The wonders of the amnesty clause mean an NBA player gets released from his team but still paid in full, only without counting against the cap. Gilbert Arenas ($22.3 million) and Brandon Roy ($17.7 million) didn’t play a single minute of basketball for the teams paying them this season, which didn’t stop them from being two of the highest paid players in the NBA.
Where does that put them with the guys actually playing? Arenas would be fourth in the league for this season behind Kobe Bryant (who made over $30 million for only six games), Dirk Nowitzki and Carmelo Anthony. Roy wouldn’t have made it into the top 10, with Dwyane Wade coming in 10th this season, making $18.6 million.
How is this possible? The Amnesty clause, part of the latest CBA agreement between the league and the players, coming as part of the strike-ending agreement in late 2011. It allows a team to pretty much let go of a player that was signed on any kind of deal before the CBA was signed and not have it count against their salary cap, although the player still get paid.
Just before the resolution of the lockout, Roy announced he was retiring from the league after the injuries made it impossible for him to continue and play for the Portland Trail Blazers. On August 5, 2009, Roy had agreed to a four-year maximum-salary contract with a fifth-year player option. The Blazers used the amnesty clause on him, which means he keeps getting paid through the 2013-2014 season. Roy actually made a comeback with the Minnesota Timberwolves early last season, but lasted only five games (averaging 5.8 points) before the injuries got the better of him again.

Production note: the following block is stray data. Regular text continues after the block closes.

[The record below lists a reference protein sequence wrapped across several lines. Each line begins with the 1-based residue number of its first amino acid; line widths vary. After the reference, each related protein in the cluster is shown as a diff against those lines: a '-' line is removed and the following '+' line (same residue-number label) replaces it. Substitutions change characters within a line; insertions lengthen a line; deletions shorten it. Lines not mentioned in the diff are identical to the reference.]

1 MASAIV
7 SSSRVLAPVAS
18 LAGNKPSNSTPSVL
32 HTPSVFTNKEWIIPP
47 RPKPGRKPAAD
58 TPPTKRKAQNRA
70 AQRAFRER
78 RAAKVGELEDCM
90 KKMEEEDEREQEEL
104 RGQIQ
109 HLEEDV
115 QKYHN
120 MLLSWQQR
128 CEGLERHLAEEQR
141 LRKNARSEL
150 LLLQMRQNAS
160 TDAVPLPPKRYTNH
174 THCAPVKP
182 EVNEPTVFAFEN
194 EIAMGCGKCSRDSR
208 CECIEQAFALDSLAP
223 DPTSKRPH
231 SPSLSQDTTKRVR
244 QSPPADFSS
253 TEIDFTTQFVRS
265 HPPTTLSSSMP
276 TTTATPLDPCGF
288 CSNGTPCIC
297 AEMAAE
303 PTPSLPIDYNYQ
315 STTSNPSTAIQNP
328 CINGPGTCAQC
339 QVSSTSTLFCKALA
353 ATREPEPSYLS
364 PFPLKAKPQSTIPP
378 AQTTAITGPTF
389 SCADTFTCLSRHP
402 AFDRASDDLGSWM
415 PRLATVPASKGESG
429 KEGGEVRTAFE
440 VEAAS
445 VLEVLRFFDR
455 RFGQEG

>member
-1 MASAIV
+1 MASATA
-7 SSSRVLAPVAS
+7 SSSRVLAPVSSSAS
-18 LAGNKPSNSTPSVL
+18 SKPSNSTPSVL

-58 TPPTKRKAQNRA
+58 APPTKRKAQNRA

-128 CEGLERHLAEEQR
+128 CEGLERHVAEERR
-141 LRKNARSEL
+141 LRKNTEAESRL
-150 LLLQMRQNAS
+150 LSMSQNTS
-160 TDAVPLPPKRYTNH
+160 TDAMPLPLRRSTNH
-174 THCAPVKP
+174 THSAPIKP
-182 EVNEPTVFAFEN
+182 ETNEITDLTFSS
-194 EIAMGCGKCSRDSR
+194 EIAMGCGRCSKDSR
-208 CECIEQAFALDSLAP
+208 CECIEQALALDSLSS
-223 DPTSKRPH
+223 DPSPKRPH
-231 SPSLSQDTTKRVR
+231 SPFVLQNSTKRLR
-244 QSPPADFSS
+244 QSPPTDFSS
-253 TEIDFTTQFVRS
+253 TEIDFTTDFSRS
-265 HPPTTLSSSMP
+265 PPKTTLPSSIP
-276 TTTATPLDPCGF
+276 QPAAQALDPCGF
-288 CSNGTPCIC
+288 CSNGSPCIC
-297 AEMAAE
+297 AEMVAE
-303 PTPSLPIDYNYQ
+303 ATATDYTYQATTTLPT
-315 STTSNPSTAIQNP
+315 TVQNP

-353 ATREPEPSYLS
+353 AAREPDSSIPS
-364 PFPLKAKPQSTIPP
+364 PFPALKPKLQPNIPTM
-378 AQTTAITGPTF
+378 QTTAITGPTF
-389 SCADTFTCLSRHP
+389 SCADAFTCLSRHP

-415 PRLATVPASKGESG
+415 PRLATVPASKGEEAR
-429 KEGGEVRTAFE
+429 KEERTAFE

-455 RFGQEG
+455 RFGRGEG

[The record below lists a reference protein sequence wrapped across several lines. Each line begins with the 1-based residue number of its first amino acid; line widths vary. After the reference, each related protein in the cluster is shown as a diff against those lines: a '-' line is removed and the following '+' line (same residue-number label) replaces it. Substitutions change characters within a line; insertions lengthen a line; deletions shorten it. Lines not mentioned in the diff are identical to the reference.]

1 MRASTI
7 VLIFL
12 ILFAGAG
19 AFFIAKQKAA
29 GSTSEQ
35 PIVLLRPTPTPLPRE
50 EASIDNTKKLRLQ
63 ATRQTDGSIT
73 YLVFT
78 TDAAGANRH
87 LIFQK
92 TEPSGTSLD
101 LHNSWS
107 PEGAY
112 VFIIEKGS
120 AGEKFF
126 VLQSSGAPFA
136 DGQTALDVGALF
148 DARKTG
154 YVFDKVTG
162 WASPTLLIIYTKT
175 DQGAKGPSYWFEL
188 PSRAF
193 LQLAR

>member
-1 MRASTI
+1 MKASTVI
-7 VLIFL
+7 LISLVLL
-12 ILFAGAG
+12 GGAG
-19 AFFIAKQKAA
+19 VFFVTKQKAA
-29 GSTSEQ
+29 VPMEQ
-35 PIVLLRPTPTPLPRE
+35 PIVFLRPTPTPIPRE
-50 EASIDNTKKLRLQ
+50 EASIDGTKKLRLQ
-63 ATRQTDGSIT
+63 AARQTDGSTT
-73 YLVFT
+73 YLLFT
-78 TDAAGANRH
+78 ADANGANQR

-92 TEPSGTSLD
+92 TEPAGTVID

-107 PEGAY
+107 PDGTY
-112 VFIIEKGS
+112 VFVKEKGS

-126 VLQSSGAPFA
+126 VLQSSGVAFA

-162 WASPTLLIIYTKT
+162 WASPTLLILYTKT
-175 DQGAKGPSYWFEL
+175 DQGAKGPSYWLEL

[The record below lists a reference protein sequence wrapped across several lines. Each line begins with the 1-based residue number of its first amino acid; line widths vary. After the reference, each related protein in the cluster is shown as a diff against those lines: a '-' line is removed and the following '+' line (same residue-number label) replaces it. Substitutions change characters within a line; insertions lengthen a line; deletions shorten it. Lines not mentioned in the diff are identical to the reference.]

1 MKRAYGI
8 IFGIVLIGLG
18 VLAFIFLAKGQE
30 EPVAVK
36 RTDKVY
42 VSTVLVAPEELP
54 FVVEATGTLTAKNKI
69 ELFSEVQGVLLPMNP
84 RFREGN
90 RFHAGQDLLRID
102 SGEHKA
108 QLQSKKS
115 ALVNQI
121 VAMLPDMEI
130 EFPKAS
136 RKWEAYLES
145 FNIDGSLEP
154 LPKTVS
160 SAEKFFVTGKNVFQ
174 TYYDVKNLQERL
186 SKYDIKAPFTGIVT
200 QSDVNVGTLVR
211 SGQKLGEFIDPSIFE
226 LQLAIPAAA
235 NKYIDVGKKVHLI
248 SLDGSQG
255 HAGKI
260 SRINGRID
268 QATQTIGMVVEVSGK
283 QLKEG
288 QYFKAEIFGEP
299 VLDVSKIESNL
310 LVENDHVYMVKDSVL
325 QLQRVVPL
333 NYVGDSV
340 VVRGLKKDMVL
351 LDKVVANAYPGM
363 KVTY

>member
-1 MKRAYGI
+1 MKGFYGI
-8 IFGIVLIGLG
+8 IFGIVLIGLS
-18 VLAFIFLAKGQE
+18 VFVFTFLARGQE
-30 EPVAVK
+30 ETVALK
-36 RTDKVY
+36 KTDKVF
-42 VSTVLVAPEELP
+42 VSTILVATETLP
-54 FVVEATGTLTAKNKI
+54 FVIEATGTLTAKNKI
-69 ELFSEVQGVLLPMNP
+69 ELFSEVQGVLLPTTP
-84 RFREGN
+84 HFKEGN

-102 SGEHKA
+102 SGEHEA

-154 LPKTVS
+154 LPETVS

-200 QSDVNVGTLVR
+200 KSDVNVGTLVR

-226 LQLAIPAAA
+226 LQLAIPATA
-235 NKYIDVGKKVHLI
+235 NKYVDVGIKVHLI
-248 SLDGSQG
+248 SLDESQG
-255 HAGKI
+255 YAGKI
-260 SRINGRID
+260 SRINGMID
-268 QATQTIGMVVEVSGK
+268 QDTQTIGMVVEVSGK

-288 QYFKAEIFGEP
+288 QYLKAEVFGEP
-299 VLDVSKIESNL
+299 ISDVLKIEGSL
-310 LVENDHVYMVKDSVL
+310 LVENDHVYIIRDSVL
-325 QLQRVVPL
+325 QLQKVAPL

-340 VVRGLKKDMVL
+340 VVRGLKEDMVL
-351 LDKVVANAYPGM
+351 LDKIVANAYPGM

On July 13, 2008, Arenas signed a contract worth $111 million over six years with the Wizards. Since that day, he played a total of 55 games for the Wizards until a trade sent him to the Orlando Magic, where he spent half a season during the 2010-11 campaign. He was amnestied by the Magic on December 9, 2011 and then played for the Memphis Grizzlies as a backup point guard before moving on to Chinese basketball. Like Roy, his contract ran through this season, with the Orlando Magic, who hasn’t played for since 2011, still paying him huge money.